No biosecurity fall, Minister promises Fieldays

By Ben Chapman-Smith

At least 120,000 visitors are expected at the annual Fieldays at Mystery Creek Events Centre, Hamilton. File photo / Christine Cornege.
At least 120,000 visitors are expected at the annual Fieldays at Mystery Creek Events Centre, Hamilton. File photo / Christine Cornege.

Agri-business leaders kicked off the Fieldays this morning by discussing big challenges facing the agriculture sector, such as biosecurity, better industry collaboration and retaining young talent.

Minister for Primary Industries David Carter, Fonterra chairman Henry van der Heyden, and Landcorp chief executive Chris Kelly spoke at a leaders breakfast, before answering questions on the main obstacles to growth in our primary sector.

Carter said he was "not the least bit surprised" that biosecurity was the number one concern for leaders in the industry, as 175,000 items crossed New Zealand's bordera every day.

Event host KPMG recently surveyed 98 agri-business leaders and found the fear of our borders being breached was the highest ranking priority.

Carter disputed criticism that reforms to the Biosecurity Act had been purely about saving money.

"I can give you an absolute assurance that on my watch, there will be no lowering of priority on biosecurity.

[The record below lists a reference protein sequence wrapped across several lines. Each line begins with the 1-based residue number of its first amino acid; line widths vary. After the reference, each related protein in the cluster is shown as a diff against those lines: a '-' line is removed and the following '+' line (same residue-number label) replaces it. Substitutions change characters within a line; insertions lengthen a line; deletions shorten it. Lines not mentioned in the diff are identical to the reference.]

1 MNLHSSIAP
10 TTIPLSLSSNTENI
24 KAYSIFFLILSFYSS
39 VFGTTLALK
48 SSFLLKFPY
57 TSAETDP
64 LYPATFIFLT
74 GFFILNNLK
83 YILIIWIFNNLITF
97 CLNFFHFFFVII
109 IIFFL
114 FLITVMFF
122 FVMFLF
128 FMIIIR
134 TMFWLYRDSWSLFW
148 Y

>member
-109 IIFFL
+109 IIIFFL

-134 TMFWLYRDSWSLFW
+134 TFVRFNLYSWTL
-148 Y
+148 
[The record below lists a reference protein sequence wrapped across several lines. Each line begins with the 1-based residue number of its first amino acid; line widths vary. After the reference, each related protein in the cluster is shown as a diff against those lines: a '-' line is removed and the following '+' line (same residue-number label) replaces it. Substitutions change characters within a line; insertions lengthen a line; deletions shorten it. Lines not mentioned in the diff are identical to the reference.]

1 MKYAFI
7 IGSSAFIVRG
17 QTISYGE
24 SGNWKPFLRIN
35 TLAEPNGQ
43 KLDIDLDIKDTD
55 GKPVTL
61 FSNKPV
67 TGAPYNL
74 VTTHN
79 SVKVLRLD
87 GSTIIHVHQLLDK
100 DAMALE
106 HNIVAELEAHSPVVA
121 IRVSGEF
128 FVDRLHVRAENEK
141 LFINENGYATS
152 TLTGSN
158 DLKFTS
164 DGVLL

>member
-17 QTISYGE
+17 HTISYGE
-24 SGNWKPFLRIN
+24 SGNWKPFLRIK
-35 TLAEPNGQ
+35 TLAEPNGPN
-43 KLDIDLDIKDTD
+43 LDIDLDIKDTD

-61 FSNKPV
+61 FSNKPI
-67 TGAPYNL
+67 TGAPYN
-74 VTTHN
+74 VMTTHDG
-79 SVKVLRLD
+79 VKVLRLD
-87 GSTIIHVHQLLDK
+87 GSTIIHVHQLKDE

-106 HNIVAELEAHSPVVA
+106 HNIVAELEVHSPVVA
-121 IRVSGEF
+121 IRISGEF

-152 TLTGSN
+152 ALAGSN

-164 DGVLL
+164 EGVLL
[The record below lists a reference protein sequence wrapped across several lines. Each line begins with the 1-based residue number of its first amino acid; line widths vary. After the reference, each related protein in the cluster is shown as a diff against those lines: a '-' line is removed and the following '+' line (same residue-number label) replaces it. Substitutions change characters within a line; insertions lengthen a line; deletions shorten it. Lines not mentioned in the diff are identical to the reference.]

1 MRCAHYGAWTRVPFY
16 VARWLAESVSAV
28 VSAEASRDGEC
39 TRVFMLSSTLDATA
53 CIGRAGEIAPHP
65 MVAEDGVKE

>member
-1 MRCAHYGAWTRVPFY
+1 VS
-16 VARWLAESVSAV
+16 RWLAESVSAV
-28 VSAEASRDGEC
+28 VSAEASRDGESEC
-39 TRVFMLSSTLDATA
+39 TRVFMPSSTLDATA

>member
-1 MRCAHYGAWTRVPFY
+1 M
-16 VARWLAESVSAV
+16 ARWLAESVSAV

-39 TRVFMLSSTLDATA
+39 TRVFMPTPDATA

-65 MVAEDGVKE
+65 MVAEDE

"New Zealand's Government can't do this on its own and we'll get better outcomes by working with the industry."

Another key issue was the need for better pan-industry collaboration in order for New Zealand to retain it place internationally as a top agricultural producer.

New Zealand's small size means all the different parts of the sector must be communicating to form a collective voice, said van der Heyden.

"We need a vision of very clear strategy and we need to be working together."

Leaders agreed that public concern about issues like milk prices and water contamination from farms meant the sector needed to be doing better at collectively selling itself to urban New Zealand.

"We have got to be confident about our own industry to tell urban New Zealand the benefits we offer," said Carter.

Van der Heyden said more leaders had to put their foot on the accelerator to sell the industry as having vital economic benefits to all Kiwis.

"It's bloody hard for a few people on a podium to keep trying to tell the country what benefits we offer," he said

Retaining young talent in the primary sector was another hot topic.

There is no doubt that one of the key considerations to growing the industry is more talent, said Kelly.

"In my opinion, there is a market failure. Current training requires us to do a lot of our training in house," he said.

"The more we can train our people the better and faster our ship can go. New Zealand needs more people who are being trained to work in the primary sector."

Other points of discussion were innovation spending, water and rural broadband.


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